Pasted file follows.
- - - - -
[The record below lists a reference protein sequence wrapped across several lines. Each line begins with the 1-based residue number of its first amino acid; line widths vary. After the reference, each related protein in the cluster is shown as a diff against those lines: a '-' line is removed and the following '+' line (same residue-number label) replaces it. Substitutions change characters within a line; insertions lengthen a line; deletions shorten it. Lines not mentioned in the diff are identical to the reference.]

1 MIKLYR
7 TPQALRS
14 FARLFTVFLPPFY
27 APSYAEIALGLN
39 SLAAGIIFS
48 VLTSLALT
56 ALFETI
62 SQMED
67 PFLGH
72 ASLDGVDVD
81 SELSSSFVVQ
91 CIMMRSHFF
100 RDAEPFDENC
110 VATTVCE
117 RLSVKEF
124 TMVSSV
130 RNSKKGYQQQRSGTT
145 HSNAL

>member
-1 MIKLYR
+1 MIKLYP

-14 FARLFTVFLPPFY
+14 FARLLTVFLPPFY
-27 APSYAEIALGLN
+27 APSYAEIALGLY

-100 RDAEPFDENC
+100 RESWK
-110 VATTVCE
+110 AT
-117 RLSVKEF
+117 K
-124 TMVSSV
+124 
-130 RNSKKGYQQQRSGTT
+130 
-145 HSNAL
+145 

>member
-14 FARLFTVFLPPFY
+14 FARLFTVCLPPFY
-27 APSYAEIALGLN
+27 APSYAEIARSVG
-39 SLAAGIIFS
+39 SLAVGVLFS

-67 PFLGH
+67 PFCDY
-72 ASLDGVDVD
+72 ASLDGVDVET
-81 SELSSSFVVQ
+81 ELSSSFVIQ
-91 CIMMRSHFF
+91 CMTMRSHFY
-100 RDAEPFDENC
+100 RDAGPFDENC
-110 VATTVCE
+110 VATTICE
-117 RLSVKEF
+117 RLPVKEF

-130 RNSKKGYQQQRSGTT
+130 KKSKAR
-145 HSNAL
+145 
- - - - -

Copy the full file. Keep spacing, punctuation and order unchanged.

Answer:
[The record below lists a reference protein sequence wrapped across several lines. Each line begins with the 1-based residue number of its first amino acid; line widths vary. After the reference, each related protein in the cluster is shown as a diff against those lines: a '-' line is removed and the following '+' line (same residue-number label) replaces it. Substitutions change characters within a line; insertions lengthen a line; deletions shorten it. Lines not mentioned in the diff are identical to the reference.]

1 MIKLYR
7 TPQALRS
14 FARLFTVFLPPFY
27 APSYAEIALGLN
39 SLAAGIIFS
48 VLTSLALT
56 ALFETI
62 SQMED
67 PFLGH
72 ASLDGVDVD
81 SELSSSFVVQ
91 CIMMRSHFF
100 RDAEPFDENC
110 VATTVCE
117 RLSVKEF
124 TMVSSV
130 RNSKKGYQQQRSGTT
145 HSNAL

>member
-1 MIKLYR
+1 MIKLYP

-14 FARLFTVFLPPFY
+14 FARLLTVFLPPFY
-27 APSYAEIALGLN
+27 APSYAEIALGLY

-100 RDAEPFDENC
+100 RESWK
-110 VATTVCE
+110 AT
-117 RLSVKEF
+117 K
-124 TMVSSV
+124 
-130 RNSKKGYQQQRSGTT
+130 
-145 HSNAL
+145 

>member
-14 FARLFTVFLPPFY
+14 FARLFTVCLPPFY
-27 APSYAEIALGLN
+27 APSYAEIARSVG
-39 SLAAGIIFS
+39 SLAVGVLFS

-67 PFLGH
+67 PFCDY
-72 ASLDGVDVD
+72 ASLDGVDVET
-81 SELSSSFVVQ
+81 ELSSSFVIQ
-91 CIMMRSHFF
+91 CMTMRSHFY
-100 RDAEPFDENC
+100 RDAGPFDENC
-110 VATTVCE
+110 VATTICE
-117 RLSVKEF
+117 RLPVKEF

-130 RNSKKGYQQQRSGTT
+130 KKSKAR
-145 HSNAL
+145 